Marines execute amphibious assault with Malaysian Armed Forces

Base Info
Marines with the Combat Assault Battalion, 3rd Marine Division, III Marine Expeditionary Force, return to the amphibious dock landing ship USS Tortuga after conducting amphibious assault training with the Malaysian army during Cooperation Afloat Readiness and Training 2013 in Malaysia. (Photo by Cpl. John C. Lamb)
Marines with the Combat Assault Battalion, 3rd Marine Division, III Marine Expeditionary Force, return to the amphibious dock landing ship USS Tortuga after conducting amphibious assault training with the Malaysian army during Cooperation Afloat Readiness and Training 2013 in Malaysia. (Photo by Cpl. John C. Lamb)

Marines execute amphibious assault with Malaysian Armed Forces

by: 1st Lt. Noah W. Rappahahn | .
Okinawa Marine Staff | .
published: July 05, 2013

TANJUNG GELANG NAVAL BASE, Pahang, Malaysia -- U.S. Marines and sailors with Landing Force Company conducted amphibious assault operations alongside Malaysian Armed Forces soldiers at Batu Beach, Pahang, Malaysia, June 20-21, during Cooperation Afloat Readiness and Training 2013.

For MAF soldiers participating in CARAT 2013, this was a unique opportunity to conduct ship-to-shore raids using assault amphibious vehicles launched from the USS Tortuga.

More than 100 MAF soldiers boarded the USS Tortuga where they partnered with U.S. Marines of Company I, 3rd Battalion, 3rd Marine Regiment, 3rd Marine Division, III Marine Expeditionary Force, in preparation for the amphibious raid, according to MAF Maj. Larry Mike, the commander of Company A, 1st Battalion, 8th Paratroopers, MAF.

“This was the first time these MAF forces conducted an amphibious raid from ship to shore on the U.S. AAVs,” said Mike. “The men were excited, and felt very fortunate to have this experience and opportunity to train with the U.S. Marines.”

Marines assigned to Combat Assault Battalion, 3rd Marine Division, III MEF, provided ship-to-shore capabilities via their AAVs for the Landing Force Company Marines and MAF soldiers.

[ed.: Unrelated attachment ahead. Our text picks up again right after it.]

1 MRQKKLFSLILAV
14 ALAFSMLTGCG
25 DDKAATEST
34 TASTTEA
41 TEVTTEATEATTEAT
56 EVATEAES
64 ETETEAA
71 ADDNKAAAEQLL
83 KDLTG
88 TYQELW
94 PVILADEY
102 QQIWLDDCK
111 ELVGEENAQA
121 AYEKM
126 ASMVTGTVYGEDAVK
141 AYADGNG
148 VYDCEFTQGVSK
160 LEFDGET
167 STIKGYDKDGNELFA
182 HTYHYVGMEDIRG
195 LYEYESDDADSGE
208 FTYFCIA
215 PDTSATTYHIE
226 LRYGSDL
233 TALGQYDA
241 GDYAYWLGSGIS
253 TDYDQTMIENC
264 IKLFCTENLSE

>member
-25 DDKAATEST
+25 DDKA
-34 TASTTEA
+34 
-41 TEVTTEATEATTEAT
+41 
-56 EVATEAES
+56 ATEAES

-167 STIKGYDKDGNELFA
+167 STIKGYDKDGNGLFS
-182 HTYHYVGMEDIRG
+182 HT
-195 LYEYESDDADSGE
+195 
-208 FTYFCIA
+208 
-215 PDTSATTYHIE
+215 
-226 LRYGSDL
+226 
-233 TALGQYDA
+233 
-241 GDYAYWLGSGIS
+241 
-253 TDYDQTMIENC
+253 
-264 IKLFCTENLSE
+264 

The AAVs traveled nearly six nautical miles across open water from the USS Tortuga to the landing site to accomplish the bilateral amphibious assault, according to U.S. Marine 1st Lt. Ryan M. Rice, an AAV platoon commander with CAB.

“It was a long movement for us, but the weather conditions were favorable and allowed us to get the troops on land in good time, so they could successfully execute the raid,” said Rice.

In addition to the amphibious- based operations, Marines and MAF soldiers partnered for jungle warfare training, sniper employment, combat marksmanship and a demonstration of Marine Corps martial arts program techniques.

“It was evident through the Malaysian Armed Forces’ professionalism and proficiency that they worked hard preparing for this operation,” said U.S. Marine 1st Lt. Tyler A. Kistner, the weapons platoon commander with Co. I. “I was very impressed by their level of discipline and work ethic. This was a great opportunity for our forces to work together, learn from one another, and build lasting relationships.”

The Marines are scheduled to re-embark aboard the USS Tortuga and sail to the Republic of the Philippines to conduct further training with regional partners.

CARAT is a series of bilateral military exercises between the U.S. Navy and Marine Corps and the armed forces of Bangladesh, Brunei, Cambodia, Indonesia, Malaysia, the Republic of the Philippines, Singapore, the Kingdom of Thailand and Timor-Leste.